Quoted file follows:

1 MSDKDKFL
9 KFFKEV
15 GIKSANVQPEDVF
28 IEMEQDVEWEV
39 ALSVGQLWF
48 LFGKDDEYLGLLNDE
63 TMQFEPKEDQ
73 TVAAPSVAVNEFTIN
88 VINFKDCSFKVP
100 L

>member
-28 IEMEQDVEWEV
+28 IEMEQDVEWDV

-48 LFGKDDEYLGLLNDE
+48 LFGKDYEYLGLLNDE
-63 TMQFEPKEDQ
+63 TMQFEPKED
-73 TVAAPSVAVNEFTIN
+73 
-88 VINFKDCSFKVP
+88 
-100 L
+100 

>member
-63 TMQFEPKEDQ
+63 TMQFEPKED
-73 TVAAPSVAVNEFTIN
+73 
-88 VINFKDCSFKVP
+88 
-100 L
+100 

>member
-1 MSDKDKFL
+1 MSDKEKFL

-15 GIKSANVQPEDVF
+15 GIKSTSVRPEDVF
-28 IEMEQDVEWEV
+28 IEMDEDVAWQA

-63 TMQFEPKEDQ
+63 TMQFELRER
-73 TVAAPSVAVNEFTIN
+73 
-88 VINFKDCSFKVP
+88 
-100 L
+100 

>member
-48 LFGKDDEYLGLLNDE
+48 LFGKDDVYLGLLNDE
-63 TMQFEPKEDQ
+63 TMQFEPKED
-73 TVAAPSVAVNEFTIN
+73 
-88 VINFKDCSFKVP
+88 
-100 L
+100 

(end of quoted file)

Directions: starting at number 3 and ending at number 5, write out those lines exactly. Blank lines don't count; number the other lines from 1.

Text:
15 GIKSANVQPEDVF
28 IEMEQDVEWEV
39 ALSVGQLWF